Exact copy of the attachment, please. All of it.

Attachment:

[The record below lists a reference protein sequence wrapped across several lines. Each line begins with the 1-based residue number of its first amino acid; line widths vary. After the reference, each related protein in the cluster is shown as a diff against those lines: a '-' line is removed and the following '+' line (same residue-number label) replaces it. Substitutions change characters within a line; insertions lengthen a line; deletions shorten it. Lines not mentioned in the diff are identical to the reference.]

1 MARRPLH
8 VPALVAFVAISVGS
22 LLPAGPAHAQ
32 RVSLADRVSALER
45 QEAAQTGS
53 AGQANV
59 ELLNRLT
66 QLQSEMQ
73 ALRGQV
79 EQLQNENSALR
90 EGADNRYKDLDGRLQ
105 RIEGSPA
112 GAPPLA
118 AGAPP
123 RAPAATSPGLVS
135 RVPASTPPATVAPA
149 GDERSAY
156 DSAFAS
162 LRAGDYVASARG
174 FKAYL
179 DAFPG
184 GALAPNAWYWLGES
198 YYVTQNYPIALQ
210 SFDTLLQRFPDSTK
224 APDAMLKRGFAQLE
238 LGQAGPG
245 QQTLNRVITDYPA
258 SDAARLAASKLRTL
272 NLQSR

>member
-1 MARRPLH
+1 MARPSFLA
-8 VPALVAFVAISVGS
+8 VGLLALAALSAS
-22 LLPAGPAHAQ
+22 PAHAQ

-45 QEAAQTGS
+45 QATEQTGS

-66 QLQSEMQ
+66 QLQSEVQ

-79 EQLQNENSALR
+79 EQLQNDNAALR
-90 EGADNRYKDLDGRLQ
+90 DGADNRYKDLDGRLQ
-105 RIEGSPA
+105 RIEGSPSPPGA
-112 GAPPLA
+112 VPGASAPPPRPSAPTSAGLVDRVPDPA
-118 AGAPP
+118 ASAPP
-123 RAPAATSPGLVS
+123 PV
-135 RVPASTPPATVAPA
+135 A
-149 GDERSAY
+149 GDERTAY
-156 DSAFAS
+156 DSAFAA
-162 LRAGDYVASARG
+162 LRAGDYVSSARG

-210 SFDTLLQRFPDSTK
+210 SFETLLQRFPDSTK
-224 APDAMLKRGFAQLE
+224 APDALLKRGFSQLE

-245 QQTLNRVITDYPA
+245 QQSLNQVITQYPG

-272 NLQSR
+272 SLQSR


[The record below lists a reference protein sequence wrapped across several lines. Each line begins with the 1-based residue number of its first amino acid; line widths vary. After the reference, each related protein in the cluster is shown as a diff against those lines: a '-' line is removed and the following '+' line (same residue-number label) replaces it. Substitutions change characters within a line; insertions lengthen a line; deletions shorten it. Lines not mentioned in the diff are identical to the reference.]

1 MARRPLH
8 VPALVAFVAISVGS
22 LLPAGPAHAQ
32 RVSLADRVSALER
45 QEAAQTGS
53 AGQANV
59 ELLNRLT
66 QLQSEMQ
73 ALRGQV
79 EQLQNENSALR
90 EGADNRYKDLDGRLQ
105 RIEGSPA
112 GAPPLA
118 AGAPP
123 RAPAATSPGLVS
135 RVPASTPPATVAPA
149 GDERSAY
156 DSAFAS
162 LRAGDYVASARG
174 FKAYL
179 DAFPG
184 GALAPNAWYWLGES
198 YYVTQNYPIALQ
210 SFDTLLQRFPDSTK
224 APDAMLKRGFAQLE
238 LGQAGPG
245 QQTLNRVITDYPA
258 SDAARLAASKLRTL
272 NLQSR

>member
-1 MARRPLH
+1 MARPSFLA
-8 VPALVAFVAISVGS
+8 VGLLALAALSAS
-22 LLPAGPAHAQ
+22 PAHAQ

-45 QEAAQTGS
+45 QATEQTGS

-66 QLQSEMQ
+66 QLQSEVQ

-79 EQLQNENSALR
+79 EQLQNDNAALR
-90 EGADNRYKDLDGRLQ
+90 DGADNRYKDLDGRLQ
-105 RIEGSPA
+105 RIEGSPSPPGA
-112 GAPPLA
+112 VPGASAPPPRPSAPTSAGLVDRVPDPA
-118 AGAPP
+118 ASAPP
-123 RAPAATSPGLVS
+123 PV
-135 RVPASTPPATVAPA
+135 A
-149 GDERSAY
+149 GDERTAY
-156 DSAFAS
+156 DSAFAA
-162 LRAGDYVASARG
+162 LRAGDYVSSARG

-210 SFDTLLQRFPDSTK
+210 SFETLLQRFPDSTK
-224 APDAMLKRGFAQLE
+224 APDALLKRGFSQLE

-245 QQTLNRVITDYPA
+245 QQSLNQVITQYPG

-272 NLQSR
+272 SLQSR